The broad range of groups covered by the bias crimes of various American states raises an important question: On what basis should our criminal law protect members of certain groups? One possible principle is that it is wrong for an attacker to select victims on the basis of certain immutable characteristics over which they have no control. Factors such as colour, race, ethnic origin and sex fall within the scope of this principle. So also do other factors such as age, or mental or physical disability.
However, this principle would obviously be too narrow, because it would not cover a person's religion (since a person, in theory, can change his or her religion). Another principle could be that the Code should protect members of those groups who are at risk of being physically attacked because of their membership in the group. This, for example, would protect gays or lesbians, although not necessarily the aged (in the latter case, there is little evidence of criminal attacks against the elderly on the basis that the attackers hate the elderly). The difficulty with using this as an organizing principle is that, although history and the present may indicate what groups could be at risk of violence now, it is difficult to predict what groups would be at risk of violence in the future. For example, in a population that is growing older, is it possible that, in the future, hatred may build up among the young towards the elderly for using too many resources at the expense of the young?
In this context, Canadian proposals for reform concerning the definition of "identifiable group" for the crimes of hate propaganda are useful. Specifically, the Law Reform Commission of Canada noted the difficulty of adhering to a general principle in determining which groups should be protected by those crimes, and recognized that an ad hoc list of groups would have to be created. The Commission recommended that the definition be expanded to include the specifically enumerated criteria of "colour, race, ethnic origin, religion, national origin, sex, age, or mental or physical disability" set out in the equality guarantee of subsection 15(1) of the Charter.<90> Given that the Charter guarantees members of such groups protection from discrimination, it is arguable that any criminal law initiatives to combat hatemotivated violence (against people or property) should protect members of these same groups.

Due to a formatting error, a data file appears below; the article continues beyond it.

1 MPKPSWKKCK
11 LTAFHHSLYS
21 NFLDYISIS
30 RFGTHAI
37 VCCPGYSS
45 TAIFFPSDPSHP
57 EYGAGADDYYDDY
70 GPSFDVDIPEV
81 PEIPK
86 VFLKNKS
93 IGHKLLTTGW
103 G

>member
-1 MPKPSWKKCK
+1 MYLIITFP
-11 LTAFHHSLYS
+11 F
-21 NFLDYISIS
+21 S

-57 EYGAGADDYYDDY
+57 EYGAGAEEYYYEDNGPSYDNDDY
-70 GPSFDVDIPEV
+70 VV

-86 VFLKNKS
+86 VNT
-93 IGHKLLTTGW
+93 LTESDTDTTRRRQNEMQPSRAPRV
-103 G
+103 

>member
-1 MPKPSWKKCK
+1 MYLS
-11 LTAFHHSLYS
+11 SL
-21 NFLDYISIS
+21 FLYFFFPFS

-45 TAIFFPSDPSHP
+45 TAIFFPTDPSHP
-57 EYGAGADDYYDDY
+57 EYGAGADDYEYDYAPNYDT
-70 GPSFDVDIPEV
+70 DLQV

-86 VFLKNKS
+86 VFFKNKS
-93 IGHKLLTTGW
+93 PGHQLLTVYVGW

Arguably, though, such a proposal raises two issues. First, what conduct would be caught if the definition of "identifiable group" were expanded to include "sex" as a protected category? If "sex" were to be included as a criterion, then misogynists who commit crimes against women would face an increased penalty for committing crimes motivated by hatred of the victim's gender. It may be argued that including gender as a factor in defining hate-motivated criminal conduct is unnecessary, given that the
Given the fact of hate-motivated violence against
homosexuals, it appears most appropriate to include "sexual
orientation" as a criterion for protecting members of
certain groups in any definition of hate-motivated violence.
This chapter focussed on this issue: Members of which groups should be protected from hate-motivated violence? The chapter first examined the difficulties associated with the concept of race, and surveyed the use of other criteria in addition to race that are used to protect certain groups from harmful conduct. It examined whether or not there is an overarching principle that can be applied to determine which groups to select for this purpose. Is it that persons should not be selected as victims of crime because of someone's hatred of immutable characteristics? Or should the issue focus on those groups most at risk of violence in our society? The chapter ar~d that it is difficult to apply a single principle, and that an ad hoc list of criteria may be the best approach available.
At the very least, it is argued that protection from hate crimes should apply to members of an "identifiable group" as now defined for the purpose of the hate propaganda legislation -- that is, "any section of the public distinguished by colour, race, religion or ethnic origin". However, this is arguably too narrow a list of criteria. A better list would be one that includes those criteria specifically set out in the equality guarantee of subsection 15(1) of the Charter -- that is, those of "race, national or ethnic origin, colour, religion, sex, age or mental or physical disability". In addition, it is strongly argued that "sexual orientation" should be included in this list of criteria, given the fact that homosexuals are at risk of physical violence for no other reason than that they are homosexual.
Given that members of certain groups should be protected from hate-motivated violence, is the present law the most satisfactory way of ensuring this aim? One way of answering this question is to compare the present approach taken by Canadian criminal law with that taken by other jurisdictions. The next chapter examines how certain foreign jurisdictions tackle the problem of hate-motivated violence.